December 3, 2010

By perfecting herself, she perfects mankind

Born in Columbia, South Carolina on December 3, 1810, Louisa Susannah (Cheves) McCord was a poet and dramatist. She also published translations and several essays on economy and social reform. Because those topics were often considered inappropriate for women, her essays were left unsigned or using only her initials.

McCord's essay, "Woman's Duty," was published in 1852. Like Margaret Fuller, whose book Woman in the Nineteenth Century was published only seven years earlier, she demanded women be allowed opportunities to exercise their minds and their talents. McCord herself had taken over the day-to-day operations of her family's plantation, for example. "She has no right to bury her talent beneath silks or ribands, frippery or flowers." Unlike Fuller, however, McCord notes that women should stay within their stereotypical roles, their "separate sphere." Both men and women, she says, "can labour, each can strive, lovingly and earnestly, in her own sphere... Not less for her than for man."

Some women, she says, "throw themselves away upon follies," possibly referring to women's rights activitists like those that organized the convention at Seneca Falls in 1848. "Woman has allowed herself to be, alternately, made the toy and the slave of man; but this rather through her folly than her nature. Not wholly her folly, either. Her folly and man's folly have made the vices and the punishment of both." But McCord emphasizes women should not be part of the political system and instead focus on their role in the home:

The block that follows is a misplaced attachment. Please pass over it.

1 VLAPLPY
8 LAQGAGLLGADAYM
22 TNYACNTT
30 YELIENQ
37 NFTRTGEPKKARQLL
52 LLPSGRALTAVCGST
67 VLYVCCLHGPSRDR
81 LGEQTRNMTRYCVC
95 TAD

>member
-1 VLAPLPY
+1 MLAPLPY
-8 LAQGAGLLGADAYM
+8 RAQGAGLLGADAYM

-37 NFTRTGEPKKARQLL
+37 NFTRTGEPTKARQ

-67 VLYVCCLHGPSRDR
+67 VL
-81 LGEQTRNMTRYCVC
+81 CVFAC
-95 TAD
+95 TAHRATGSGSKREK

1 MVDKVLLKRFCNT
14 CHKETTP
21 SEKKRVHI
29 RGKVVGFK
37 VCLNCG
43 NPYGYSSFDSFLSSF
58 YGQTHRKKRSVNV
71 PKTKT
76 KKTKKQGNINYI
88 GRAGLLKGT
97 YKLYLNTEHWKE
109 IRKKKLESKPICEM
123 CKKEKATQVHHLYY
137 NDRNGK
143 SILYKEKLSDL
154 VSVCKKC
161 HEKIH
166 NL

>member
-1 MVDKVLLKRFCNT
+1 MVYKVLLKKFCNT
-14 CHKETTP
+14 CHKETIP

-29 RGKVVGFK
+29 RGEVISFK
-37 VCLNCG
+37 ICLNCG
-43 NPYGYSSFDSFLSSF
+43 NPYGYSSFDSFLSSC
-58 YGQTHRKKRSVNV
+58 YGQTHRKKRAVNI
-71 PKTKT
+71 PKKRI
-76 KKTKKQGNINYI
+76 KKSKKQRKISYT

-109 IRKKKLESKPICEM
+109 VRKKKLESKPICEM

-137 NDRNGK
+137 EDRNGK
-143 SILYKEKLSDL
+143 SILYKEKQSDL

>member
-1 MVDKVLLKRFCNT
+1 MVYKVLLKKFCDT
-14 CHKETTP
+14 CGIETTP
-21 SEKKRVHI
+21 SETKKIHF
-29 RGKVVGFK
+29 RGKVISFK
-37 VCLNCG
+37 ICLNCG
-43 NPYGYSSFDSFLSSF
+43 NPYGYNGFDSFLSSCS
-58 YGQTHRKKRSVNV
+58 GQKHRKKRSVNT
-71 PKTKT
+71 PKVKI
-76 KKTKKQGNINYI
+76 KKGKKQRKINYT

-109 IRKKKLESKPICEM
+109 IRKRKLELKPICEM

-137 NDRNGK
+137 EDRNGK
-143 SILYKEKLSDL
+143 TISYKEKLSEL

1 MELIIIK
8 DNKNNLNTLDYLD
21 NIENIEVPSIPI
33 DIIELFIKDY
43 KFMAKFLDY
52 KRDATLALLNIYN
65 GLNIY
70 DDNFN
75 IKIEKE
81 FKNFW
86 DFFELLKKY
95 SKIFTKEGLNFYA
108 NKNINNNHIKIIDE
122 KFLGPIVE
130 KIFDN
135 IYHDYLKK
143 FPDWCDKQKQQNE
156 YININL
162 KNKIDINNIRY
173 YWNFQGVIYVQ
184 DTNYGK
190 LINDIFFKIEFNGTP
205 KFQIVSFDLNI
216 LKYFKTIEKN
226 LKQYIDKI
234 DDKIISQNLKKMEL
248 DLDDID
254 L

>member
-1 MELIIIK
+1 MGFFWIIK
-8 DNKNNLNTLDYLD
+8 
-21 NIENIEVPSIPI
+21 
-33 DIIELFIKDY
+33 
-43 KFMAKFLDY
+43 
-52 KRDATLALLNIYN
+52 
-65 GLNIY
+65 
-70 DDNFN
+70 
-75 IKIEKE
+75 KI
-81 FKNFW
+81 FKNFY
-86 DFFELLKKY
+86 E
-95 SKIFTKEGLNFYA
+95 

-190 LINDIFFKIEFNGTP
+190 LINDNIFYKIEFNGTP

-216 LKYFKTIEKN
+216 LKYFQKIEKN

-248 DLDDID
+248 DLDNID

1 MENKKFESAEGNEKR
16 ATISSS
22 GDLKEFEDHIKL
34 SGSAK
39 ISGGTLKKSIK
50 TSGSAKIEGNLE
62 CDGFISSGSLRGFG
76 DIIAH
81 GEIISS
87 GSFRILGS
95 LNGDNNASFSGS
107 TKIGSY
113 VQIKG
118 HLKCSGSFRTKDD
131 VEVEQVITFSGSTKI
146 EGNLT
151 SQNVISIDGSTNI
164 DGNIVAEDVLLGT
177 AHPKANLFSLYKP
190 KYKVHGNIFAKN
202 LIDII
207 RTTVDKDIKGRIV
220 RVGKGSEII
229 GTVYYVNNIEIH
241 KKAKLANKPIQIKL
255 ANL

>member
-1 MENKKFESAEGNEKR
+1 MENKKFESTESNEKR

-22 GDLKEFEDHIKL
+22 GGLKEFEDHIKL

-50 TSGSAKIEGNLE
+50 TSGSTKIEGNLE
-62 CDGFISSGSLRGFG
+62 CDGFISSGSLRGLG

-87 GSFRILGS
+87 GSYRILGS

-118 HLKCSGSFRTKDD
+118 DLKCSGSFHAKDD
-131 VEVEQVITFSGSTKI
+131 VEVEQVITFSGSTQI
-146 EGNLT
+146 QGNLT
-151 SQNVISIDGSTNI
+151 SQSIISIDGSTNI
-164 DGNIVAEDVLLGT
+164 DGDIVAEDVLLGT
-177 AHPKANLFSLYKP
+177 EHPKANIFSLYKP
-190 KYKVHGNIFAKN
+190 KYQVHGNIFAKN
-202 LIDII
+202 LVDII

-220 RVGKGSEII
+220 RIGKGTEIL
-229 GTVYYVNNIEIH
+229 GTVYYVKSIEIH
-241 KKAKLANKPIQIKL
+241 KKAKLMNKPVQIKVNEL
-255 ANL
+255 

Woman has certainly not her true place, and this place she as certainly should seek to gain. We have said that every error has its shadow of truth, and, so far, the [Woman's Rights], conventionists are right. But, alas! how wide astray are they groping from their goal! Woman has not her true place, because she—because man—has not yet learned the full extent and importance of her mission. These innovators would seek to restore, by driving her entirely from that mission; as though some unlucky pedestrian, shoved from the security of the side-walk, should in his consternation seek to remedy matters, by rushing into the thickest thoroughfare of hoofs and wheels. Woman will reach the greatest height of which she is capable— the greatest, perhaps, of which humanity is capable—not by becoming man, but by becoming, more than ever, woman. By perfecting herself, she perfects mankind.

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